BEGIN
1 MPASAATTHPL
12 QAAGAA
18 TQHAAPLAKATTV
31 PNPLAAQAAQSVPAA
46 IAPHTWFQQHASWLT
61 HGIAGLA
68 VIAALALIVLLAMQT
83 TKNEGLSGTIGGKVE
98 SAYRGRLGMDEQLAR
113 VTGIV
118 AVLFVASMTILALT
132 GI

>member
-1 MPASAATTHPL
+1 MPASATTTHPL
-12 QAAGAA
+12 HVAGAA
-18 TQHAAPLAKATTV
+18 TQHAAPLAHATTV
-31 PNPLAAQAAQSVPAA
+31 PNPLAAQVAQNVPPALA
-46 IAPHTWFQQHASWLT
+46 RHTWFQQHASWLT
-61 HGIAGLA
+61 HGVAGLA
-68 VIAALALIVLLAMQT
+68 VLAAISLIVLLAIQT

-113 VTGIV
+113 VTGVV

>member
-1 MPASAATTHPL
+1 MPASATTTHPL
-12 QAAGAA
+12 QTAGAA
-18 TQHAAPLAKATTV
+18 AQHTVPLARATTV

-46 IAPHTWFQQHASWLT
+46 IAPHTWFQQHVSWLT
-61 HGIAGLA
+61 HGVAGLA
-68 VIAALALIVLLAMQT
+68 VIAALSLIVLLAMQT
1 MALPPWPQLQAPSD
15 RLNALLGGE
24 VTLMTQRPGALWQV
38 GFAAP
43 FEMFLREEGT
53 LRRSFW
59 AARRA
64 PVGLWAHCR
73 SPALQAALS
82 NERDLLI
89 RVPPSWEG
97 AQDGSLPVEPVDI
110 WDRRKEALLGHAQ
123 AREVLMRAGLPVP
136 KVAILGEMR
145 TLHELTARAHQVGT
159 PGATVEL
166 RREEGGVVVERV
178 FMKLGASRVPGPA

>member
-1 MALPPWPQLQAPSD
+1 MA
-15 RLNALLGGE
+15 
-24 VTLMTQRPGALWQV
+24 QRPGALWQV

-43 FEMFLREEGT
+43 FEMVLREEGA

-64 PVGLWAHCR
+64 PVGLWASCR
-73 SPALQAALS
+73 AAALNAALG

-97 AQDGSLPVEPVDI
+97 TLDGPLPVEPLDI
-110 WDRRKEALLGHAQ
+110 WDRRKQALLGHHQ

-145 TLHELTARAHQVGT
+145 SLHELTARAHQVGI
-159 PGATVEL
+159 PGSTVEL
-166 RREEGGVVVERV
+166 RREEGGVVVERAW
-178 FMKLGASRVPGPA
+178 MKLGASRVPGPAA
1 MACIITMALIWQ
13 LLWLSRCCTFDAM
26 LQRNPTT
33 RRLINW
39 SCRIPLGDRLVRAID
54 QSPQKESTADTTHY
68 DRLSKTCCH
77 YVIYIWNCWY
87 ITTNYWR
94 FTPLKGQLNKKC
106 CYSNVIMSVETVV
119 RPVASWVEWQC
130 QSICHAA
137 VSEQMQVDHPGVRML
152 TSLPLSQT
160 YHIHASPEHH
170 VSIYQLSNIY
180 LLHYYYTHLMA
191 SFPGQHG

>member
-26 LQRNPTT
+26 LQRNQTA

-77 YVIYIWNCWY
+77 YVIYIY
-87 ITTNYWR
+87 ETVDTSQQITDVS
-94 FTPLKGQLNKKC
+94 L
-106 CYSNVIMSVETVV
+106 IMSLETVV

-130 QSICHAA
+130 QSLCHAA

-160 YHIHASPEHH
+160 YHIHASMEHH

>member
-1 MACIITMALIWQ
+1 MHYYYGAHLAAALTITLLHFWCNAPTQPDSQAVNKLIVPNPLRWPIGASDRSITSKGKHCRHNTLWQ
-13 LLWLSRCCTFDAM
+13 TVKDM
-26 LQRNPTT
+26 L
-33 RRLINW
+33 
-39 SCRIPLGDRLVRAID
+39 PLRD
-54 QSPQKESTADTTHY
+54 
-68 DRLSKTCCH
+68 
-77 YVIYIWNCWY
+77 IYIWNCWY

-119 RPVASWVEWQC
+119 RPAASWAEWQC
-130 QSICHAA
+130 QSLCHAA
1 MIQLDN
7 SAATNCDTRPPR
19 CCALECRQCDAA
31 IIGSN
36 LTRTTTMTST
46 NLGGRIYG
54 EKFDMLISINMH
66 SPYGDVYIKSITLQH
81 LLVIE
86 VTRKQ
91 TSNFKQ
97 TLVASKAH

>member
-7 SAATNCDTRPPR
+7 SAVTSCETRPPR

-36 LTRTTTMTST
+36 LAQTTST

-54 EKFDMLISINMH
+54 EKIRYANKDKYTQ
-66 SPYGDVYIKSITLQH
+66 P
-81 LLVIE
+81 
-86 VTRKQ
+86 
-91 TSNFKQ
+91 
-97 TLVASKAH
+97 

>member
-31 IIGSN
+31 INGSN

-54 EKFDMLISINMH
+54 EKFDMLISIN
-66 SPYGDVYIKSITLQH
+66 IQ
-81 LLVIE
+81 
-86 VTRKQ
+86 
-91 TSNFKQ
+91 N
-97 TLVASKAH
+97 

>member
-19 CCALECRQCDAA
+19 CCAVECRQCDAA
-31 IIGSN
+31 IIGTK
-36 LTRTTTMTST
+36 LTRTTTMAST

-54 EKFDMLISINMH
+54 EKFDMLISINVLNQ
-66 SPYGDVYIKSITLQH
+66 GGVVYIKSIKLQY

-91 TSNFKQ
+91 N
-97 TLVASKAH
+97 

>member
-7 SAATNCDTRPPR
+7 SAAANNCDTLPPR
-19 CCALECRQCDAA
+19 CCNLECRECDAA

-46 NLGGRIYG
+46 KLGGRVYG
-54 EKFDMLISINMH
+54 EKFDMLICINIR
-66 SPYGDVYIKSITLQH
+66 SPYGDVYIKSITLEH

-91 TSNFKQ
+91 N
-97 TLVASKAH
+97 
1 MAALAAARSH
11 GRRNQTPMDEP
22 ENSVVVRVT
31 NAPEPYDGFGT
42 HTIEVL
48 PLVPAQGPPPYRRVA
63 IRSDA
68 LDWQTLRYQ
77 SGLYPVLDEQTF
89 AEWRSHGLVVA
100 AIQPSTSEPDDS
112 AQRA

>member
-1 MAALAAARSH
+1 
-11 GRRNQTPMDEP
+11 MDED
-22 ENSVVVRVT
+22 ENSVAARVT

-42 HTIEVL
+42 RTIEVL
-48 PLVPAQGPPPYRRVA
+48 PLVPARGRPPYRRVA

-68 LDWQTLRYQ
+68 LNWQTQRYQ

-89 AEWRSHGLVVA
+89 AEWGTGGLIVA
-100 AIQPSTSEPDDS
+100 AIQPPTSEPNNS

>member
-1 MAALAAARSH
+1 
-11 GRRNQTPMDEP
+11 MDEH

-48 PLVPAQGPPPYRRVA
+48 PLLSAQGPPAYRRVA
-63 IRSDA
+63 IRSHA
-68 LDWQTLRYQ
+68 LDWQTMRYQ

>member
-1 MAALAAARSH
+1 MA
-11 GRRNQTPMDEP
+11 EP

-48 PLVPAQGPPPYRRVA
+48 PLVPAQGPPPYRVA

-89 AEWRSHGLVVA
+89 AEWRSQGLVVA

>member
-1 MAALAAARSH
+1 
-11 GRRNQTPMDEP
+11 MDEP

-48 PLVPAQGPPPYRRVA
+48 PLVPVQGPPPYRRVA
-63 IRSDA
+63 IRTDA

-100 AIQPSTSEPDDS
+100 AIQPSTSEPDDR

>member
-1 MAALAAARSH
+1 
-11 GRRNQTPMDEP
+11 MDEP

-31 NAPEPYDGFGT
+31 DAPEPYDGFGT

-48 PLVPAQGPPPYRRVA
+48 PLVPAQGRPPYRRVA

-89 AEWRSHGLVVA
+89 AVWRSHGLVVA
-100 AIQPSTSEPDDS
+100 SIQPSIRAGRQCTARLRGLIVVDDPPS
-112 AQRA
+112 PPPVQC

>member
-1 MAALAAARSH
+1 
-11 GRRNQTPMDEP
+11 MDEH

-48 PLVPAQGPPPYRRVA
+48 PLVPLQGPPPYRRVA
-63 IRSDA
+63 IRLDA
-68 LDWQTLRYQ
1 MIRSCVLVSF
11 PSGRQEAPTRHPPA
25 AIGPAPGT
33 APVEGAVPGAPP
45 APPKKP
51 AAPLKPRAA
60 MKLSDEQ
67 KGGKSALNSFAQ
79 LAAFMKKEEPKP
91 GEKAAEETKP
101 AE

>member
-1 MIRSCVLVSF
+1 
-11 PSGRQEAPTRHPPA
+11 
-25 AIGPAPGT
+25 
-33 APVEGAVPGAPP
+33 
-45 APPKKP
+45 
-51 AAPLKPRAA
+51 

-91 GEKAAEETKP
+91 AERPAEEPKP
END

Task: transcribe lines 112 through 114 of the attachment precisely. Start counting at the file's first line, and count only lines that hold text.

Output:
+87 ETVDTSQQITDVS
-94 FTPLKGQLNKKC
+94 L